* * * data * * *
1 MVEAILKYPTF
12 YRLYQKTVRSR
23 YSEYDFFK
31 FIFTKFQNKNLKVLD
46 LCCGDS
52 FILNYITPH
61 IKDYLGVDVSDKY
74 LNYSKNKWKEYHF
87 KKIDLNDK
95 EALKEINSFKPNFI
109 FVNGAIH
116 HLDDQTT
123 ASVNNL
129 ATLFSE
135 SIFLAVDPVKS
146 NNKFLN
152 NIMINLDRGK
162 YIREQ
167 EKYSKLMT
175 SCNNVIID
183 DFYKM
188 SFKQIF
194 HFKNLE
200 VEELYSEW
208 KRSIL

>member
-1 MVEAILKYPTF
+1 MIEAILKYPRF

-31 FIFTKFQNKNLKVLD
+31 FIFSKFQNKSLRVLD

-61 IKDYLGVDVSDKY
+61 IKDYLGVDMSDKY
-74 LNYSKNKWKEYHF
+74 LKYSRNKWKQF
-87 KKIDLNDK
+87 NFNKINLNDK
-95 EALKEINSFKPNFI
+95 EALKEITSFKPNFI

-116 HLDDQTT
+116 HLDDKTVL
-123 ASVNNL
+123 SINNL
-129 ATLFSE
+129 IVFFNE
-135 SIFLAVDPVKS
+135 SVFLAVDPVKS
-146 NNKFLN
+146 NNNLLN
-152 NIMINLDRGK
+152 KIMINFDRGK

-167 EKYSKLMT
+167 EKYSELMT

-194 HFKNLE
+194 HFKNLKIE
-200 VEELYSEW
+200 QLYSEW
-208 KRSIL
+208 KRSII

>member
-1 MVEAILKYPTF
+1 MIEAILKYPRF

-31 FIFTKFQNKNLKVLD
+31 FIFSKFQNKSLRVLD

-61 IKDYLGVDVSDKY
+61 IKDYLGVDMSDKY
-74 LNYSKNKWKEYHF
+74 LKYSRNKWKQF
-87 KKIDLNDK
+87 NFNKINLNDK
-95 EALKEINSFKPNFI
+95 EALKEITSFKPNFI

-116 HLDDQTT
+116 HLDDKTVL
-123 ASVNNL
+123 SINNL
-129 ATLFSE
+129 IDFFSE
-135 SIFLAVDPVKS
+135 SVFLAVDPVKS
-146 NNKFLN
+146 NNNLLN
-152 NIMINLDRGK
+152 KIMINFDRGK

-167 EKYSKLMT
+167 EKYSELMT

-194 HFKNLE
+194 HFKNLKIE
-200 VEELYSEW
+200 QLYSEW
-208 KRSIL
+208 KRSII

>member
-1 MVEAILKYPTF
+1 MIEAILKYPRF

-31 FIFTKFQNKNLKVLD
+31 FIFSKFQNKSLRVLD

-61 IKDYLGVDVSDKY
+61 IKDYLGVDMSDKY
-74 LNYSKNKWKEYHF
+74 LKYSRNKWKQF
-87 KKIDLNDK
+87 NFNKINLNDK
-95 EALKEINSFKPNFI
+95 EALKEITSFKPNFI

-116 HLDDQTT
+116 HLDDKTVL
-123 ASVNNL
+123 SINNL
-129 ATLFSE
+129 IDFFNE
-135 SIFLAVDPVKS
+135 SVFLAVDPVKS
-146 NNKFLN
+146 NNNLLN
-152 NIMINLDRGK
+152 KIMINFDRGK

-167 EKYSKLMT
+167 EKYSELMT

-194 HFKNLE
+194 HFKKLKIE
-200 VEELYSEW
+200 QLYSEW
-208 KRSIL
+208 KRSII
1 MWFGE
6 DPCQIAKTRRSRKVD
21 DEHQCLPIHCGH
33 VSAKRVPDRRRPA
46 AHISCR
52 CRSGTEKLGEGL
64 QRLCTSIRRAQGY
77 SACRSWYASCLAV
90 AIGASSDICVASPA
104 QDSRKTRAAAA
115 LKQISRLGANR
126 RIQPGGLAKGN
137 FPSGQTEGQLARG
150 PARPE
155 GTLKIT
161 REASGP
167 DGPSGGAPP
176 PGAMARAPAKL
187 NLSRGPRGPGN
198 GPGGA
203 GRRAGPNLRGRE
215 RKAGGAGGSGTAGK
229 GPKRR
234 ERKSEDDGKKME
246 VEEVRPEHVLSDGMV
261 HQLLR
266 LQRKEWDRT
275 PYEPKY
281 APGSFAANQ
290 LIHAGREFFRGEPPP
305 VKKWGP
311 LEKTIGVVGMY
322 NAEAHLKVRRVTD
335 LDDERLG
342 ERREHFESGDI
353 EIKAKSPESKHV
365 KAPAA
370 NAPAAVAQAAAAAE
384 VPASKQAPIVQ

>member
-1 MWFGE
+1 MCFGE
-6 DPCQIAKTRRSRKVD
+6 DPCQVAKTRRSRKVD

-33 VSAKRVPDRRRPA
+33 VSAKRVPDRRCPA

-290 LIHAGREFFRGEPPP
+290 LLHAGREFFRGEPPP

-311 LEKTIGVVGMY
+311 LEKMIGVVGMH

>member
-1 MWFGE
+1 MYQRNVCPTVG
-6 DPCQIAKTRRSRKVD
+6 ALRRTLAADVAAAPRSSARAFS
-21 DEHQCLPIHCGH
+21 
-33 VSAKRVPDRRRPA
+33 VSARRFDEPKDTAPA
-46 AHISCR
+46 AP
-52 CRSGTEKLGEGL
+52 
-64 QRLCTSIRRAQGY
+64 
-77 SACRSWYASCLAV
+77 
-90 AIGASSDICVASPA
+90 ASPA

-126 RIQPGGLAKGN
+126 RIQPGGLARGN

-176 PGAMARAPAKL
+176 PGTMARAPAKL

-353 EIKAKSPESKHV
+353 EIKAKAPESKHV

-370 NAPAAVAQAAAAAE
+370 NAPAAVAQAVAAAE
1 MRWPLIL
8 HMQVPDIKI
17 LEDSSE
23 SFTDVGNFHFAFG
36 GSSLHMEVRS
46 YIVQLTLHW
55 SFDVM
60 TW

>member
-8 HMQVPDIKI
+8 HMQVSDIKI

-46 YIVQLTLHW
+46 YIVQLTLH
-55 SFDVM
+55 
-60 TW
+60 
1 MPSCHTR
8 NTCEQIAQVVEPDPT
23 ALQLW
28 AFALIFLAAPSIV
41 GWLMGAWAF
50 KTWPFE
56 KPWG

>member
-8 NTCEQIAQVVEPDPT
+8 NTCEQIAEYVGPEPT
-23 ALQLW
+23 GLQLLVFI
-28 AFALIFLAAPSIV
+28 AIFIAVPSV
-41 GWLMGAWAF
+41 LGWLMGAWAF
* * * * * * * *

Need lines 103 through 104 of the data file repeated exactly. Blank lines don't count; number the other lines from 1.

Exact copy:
-95 EALKEINSFKPNFI
+95 EALKEITSFKPNFI